Market traders and investors will get a chance to express their views on proposed new short-selling rules in Europe next month, when the Paris-based Committee of European Securities Regulators holds a public hearing on its planned two-tier disclosure system.
Under the CESR proposals, outlined in July, hedge funds and other short sellers could be obliged to reveal short positions of as little as 0.1 per cent of a company’s outstanding equity to the regulator of the most liquid market for the stock.
These disclosures would remain private – between the investor and the regulator – but a short position which reached 0.5 per cent of more of the outstanding stock would have to be publicly disclosed.
The rules would be applied to any shares admitted for trading on a regulated market within the European Economic Area of a “multilateral trading facility”, a term used to describe a type of share trading platform under the Mifid directive.
Market participants would also need to take account of any position that amounted to an “economic exposure” to a particular share – so that exchange-traded and over-the-counter derivatives would also be covered by the proposed rules.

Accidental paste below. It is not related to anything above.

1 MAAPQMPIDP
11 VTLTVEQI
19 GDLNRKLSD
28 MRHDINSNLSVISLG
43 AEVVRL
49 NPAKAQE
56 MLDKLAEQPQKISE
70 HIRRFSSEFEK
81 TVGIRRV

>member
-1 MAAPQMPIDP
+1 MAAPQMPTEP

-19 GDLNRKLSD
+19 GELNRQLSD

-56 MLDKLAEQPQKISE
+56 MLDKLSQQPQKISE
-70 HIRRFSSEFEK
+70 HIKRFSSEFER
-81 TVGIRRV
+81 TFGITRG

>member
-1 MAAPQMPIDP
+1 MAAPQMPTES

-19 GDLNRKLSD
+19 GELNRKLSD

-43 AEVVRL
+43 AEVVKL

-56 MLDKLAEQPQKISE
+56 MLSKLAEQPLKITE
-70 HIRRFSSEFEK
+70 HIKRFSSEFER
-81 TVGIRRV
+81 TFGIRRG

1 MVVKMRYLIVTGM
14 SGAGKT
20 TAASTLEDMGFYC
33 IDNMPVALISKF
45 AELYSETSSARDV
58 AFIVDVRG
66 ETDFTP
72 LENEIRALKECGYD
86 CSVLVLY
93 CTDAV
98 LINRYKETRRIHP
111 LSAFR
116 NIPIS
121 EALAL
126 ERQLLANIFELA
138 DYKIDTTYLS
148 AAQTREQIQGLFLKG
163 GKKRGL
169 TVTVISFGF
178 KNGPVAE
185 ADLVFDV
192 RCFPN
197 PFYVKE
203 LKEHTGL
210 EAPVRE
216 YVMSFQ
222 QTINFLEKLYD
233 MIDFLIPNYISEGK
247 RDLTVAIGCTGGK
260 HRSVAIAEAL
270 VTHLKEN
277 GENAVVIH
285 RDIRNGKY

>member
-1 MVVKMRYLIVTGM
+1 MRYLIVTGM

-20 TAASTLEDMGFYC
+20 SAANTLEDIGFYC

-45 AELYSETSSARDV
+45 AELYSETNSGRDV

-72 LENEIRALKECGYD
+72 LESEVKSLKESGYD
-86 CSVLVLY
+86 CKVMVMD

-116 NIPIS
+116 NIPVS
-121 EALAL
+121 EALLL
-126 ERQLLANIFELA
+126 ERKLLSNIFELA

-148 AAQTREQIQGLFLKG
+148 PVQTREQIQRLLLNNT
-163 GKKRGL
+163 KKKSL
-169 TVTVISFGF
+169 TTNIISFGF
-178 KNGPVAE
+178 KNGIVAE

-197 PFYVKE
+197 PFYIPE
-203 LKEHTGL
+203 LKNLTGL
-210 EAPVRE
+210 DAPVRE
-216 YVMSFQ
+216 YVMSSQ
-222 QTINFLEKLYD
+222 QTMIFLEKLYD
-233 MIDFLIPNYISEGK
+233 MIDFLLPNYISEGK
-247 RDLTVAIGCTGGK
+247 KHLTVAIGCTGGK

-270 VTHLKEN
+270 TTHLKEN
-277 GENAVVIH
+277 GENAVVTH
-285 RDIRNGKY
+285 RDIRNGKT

Disclosure calculations and reports would be done on a net basis, with long positions subtracted from the short positions.
CESR has drawn up the proposals – which are now out for consultation – in the wake of the market turbulence in the second half of 2008. This prompted many European Union member states to impose emergency short-selling bans on certain categories of shares. Many of these restrictions still persist, although sometimes in modified form.
But some investors have already questioned whether the suggested disclosure threshold is too low. They will get the opportunity to discuss the issue face to face with officials in an afternoon session in Paris on September 9. The closing date for written responses to the consultation is September 30.
In the US, the Securities and Exchange Commission last week also announced new short-selling disclosure rules in which aggregate data in individual stocks would be provided daily and individual transactions would be made available with a one month lag. The SEC is also considering whether to reinstate its old “uptick rule” which said stocks could only be sold short when the previous price movement was upwards.
US regulators have also said they are watching international developments closely and would consider amending their plans if an international consensus begins to develop.
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